A two-judge Bench of Justice DY Chandrachud and Justice BV Nagarathna has held that the Court granting anticipatory bail must not ignore the material aspects, including the nature and gravity of the offence, and the specific allegations put against the accused.

An appeal was preferred against the judgment of Single Judge of Jabalpur Bench of the Madhya Pradesh High Court which had allowed the applications for anticipatory bail filed by the second Respondents by way of two appeals under section 438 CrPc. The Respondents were charged for offences under sections 302 and 323 read with section 34 of IPC.

In this case, the four Respondents-Accused were charged with the murder of the deceased following an FIR lodged at the instance of the Appellant who was with the deceased on the day of the commission of the crime. Out of the four accused, two of them filed for anticipatory bail which was allowed by the High Court based upon the report submitted by the investigating officer. As per the report, the two accused were not present at the place of crime.

In turn, a counter FIR was lodged by one of the Respondent-Accused against the deceased and the Appellant under sections 294, 506, 323, 324, and 34 of the IPC.

It was argued by the Appellant that the Single Judge had ignored the observations made by the Judicial Magistrate First Class that the investigation had ignored certain vital circumstances pertaining to the crime.

It was further contended that the Single Judge had ignored the seriousness and gravity of the crime and hence the anticipatory bail should be canceled.

The Apex Court after considering the contentions of the parties at length, observed, "The material at this stage cannot be examined with a fine toothcomb in the manner of a criminal trial. What needs to be determined is whether the parameters for the grant of anticipatory bail were correctly formulated and applied by the Single Judge."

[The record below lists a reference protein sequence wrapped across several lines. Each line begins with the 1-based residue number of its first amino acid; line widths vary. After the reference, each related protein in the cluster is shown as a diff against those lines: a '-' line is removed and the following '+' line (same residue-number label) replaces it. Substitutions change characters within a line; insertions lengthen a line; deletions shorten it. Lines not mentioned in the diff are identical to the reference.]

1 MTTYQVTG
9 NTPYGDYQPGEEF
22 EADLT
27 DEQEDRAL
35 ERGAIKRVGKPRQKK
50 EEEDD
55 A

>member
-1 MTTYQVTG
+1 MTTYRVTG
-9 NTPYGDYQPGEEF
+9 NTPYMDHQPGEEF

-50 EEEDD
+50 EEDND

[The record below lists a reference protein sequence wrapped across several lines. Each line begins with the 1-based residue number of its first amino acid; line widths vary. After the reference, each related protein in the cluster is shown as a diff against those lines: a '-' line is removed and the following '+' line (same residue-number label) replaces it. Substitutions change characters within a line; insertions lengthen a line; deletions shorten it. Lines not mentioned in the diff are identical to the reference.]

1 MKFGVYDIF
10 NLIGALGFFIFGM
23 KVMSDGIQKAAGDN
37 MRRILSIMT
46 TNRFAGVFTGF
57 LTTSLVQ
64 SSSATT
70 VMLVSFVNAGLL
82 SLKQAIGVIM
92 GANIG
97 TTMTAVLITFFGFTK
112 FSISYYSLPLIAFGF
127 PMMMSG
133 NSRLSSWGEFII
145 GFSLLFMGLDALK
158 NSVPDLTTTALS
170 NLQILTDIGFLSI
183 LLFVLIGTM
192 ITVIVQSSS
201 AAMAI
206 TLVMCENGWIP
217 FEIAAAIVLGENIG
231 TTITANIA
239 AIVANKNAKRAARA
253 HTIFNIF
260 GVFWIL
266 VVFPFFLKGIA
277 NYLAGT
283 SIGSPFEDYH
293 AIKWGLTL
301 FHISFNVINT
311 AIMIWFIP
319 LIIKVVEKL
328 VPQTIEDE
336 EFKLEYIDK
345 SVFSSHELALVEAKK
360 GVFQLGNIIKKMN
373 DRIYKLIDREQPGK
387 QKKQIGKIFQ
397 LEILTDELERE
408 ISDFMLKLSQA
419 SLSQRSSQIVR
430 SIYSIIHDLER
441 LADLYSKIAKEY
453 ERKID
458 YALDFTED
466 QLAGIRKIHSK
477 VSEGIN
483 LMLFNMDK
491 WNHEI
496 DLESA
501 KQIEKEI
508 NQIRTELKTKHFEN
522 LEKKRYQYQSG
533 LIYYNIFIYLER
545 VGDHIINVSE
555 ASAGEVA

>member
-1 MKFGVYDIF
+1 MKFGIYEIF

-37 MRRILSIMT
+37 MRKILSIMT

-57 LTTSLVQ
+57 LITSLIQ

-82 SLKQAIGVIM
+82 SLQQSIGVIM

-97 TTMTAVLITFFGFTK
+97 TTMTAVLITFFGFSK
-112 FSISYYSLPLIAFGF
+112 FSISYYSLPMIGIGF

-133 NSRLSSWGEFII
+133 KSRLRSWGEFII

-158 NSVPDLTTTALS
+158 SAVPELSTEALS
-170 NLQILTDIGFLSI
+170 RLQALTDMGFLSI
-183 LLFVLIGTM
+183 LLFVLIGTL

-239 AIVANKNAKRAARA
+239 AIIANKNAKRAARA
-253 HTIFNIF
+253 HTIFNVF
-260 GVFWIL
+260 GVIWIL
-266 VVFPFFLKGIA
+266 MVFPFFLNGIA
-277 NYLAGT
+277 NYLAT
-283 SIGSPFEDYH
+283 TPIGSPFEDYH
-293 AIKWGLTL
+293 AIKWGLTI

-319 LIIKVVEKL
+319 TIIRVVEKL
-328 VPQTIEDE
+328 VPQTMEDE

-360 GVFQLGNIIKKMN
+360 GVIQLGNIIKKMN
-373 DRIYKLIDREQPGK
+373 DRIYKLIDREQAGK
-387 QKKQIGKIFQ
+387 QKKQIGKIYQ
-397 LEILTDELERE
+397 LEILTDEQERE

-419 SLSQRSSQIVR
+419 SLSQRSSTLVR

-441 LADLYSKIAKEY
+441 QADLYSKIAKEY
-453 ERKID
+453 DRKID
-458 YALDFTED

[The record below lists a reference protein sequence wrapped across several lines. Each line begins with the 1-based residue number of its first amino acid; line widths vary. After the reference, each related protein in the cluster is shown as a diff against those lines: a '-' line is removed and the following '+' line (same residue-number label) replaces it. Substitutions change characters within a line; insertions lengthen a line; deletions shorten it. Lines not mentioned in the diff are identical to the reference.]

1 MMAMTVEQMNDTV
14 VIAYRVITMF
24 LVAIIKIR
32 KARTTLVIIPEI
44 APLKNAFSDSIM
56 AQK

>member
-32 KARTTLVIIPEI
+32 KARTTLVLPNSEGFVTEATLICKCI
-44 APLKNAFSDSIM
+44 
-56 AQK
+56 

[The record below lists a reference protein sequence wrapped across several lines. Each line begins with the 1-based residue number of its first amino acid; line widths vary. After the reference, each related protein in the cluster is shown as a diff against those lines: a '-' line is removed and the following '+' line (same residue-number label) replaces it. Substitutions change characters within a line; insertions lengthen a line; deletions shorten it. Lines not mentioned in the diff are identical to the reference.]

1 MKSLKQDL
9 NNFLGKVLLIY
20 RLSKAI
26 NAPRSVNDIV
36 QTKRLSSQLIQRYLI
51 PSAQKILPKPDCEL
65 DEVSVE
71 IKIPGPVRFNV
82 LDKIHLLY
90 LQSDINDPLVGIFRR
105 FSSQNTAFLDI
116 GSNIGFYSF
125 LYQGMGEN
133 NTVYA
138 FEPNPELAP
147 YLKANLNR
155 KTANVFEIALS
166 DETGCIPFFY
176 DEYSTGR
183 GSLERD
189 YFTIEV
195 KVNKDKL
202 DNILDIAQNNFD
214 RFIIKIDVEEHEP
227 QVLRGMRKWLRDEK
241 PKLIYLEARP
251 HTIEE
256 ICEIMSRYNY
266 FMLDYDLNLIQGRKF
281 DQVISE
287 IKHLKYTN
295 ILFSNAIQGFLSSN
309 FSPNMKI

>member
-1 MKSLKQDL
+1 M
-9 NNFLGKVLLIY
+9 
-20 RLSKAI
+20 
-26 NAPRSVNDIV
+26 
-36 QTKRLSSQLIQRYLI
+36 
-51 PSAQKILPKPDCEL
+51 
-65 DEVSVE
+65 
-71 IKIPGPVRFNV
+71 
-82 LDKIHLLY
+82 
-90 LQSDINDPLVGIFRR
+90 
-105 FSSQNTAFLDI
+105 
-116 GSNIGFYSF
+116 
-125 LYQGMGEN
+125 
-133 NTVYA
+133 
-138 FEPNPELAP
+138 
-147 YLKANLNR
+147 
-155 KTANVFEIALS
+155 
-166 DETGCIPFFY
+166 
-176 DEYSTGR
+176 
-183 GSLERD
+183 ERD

The Court held the High Court could not have ignored the Appellant's case by solely relying upon the Respondent's counter FIR.

The Bench opined that the High Court did not address the clear deficiencies in the course of investigation which were also highlighted by the Judicial Magistrate First Class and subsequently the applications for anticipatory bail were rejected by JMFC.

"The Court has to determine whether on the basis of the material available at this stage, the High Court has applied the correct principles in allowing the applications for anticipatory bail," the Court asserted.

"The order granting anticipatory bail has ignored material aspects, including the nature and gravity of the offence, and the specific allegations against Joginder Singh and Suryabhan Singh."

The Court was of the view that a sufficient case was made out for canceling the anticipatory bail of the Respondents-Accused granted by the High Court.

In the light of these observations, the Court allowed the appeals and set aside the impugned judgments of the Single Bench of Madhya Pradesh High Court.